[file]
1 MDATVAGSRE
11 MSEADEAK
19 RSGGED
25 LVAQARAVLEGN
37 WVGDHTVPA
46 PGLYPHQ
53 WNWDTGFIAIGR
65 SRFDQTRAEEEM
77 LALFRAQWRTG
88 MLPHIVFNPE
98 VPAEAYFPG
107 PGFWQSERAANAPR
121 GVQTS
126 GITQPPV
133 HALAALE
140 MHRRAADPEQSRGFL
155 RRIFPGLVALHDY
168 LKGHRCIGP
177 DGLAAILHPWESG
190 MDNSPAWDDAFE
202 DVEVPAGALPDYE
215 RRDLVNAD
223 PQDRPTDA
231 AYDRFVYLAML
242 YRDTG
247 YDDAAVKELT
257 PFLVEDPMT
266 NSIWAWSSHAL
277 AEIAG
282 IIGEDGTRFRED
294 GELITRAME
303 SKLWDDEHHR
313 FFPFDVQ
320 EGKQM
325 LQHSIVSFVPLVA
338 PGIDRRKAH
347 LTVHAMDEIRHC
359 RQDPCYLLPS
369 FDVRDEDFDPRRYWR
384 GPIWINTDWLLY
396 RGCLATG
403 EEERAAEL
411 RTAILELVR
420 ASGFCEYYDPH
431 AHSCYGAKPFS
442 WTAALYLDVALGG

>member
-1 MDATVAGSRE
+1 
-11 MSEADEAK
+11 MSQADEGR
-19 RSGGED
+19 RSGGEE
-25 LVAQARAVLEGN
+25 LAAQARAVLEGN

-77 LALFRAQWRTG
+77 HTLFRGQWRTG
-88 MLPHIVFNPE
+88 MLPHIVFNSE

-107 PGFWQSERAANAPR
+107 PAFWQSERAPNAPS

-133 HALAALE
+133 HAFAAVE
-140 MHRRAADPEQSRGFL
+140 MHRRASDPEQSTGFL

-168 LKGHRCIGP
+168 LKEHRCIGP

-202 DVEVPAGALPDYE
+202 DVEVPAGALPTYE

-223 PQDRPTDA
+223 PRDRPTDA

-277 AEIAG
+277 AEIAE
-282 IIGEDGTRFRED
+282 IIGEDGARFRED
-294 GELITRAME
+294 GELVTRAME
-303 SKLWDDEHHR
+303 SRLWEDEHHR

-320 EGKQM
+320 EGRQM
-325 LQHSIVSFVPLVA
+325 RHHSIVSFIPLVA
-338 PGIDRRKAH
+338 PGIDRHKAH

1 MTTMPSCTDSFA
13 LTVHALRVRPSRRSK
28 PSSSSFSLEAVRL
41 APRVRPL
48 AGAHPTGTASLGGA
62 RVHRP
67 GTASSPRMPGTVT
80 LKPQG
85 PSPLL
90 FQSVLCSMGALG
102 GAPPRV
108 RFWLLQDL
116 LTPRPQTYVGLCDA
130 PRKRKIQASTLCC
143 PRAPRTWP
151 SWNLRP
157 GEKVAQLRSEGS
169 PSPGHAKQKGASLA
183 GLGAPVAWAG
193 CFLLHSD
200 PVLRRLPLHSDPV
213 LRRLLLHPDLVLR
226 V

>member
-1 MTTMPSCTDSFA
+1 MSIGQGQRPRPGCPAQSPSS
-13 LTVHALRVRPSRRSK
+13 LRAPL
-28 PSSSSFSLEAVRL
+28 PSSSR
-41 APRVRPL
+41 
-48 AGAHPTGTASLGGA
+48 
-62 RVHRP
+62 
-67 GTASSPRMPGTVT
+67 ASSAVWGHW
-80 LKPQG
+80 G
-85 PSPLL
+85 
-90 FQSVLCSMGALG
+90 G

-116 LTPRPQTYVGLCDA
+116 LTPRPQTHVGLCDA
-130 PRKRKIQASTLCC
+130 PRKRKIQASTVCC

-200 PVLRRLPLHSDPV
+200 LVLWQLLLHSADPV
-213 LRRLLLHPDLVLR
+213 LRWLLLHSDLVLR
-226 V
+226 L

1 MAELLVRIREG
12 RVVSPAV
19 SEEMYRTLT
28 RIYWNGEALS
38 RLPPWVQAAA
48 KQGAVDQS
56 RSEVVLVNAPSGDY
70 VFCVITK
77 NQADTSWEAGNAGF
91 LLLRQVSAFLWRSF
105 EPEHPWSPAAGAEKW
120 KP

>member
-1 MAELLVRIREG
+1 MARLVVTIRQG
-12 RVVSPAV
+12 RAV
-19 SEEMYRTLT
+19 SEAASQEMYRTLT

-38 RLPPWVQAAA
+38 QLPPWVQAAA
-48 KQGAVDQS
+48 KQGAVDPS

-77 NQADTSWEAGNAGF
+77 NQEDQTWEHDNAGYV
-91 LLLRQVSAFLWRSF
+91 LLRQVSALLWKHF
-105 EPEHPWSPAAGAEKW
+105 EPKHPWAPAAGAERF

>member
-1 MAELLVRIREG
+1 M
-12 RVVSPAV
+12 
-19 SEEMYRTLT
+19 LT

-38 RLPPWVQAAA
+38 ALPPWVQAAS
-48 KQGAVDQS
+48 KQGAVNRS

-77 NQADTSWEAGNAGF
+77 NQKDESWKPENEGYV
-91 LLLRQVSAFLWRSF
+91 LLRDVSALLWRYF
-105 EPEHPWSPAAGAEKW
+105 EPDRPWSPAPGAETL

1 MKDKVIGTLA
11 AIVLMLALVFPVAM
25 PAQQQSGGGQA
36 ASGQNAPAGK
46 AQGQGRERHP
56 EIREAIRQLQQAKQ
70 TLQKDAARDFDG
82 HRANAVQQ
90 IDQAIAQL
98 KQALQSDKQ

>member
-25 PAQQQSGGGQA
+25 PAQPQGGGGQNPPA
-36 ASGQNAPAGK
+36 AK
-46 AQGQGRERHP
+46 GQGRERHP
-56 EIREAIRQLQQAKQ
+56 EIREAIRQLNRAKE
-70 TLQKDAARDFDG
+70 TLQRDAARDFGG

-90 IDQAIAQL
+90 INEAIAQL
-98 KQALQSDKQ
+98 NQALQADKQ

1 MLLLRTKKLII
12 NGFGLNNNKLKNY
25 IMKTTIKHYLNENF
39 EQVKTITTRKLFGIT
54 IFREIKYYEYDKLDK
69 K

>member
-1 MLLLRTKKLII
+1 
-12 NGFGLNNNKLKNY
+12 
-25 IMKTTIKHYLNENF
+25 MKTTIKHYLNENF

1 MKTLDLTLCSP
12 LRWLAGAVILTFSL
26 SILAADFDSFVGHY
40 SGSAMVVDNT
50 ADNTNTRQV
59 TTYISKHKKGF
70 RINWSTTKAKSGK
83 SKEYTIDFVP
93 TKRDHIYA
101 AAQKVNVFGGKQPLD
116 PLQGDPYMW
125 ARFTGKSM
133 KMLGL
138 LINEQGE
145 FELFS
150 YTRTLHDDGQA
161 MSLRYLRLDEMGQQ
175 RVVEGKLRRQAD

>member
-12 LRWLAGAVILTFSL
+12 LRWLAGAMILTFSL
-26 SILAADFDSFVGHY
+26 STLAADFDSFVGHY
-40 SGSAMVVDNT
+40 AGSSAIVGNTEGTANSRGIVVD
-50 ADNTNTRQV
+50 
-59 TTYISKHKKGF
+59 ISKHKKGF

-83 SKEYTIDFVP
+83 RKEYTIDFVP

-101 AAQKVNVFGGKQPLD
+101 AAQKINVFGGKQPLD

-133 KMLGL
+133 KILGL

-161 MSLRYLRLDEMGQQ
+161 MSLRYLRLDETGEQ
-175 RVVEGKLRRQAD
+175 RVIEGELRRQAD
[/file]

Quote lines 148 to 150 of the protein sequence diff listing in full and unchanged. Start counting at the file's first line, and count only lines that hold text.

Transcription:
77 NQADTSWEAGNAGF
91 LLLRQVSAFLWRSF
105 EPEHPWSPAAGAEKW